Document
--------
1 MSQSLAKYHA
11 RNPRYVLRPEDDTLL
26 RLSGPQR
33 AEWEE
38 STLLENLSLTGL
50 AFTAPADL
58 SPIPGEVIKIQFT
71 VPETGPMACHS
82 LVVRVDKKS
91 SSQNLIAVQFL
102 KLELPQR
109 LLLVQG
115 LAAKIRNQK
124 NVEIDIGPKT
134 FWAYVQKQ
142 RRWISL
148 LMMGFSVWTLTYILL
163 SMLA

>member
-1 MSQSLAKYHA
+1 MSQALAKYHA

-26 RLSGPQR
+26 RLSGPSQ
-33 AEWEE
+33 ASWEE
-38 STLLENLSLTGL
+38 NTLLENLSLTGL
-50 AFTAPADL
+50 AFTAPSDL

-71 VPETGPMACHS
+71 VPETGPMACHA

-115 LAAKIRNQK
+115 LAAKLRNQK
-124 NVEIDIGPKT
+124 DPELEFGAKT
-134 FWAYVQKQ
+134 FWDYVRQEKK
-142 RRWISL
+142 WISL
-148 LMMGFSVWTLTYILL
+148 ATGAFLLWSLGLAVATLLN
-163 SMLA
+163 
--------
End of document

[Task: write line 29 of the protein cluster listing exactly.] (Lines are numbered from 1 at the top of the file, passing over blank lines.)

+50 AFTAPSDL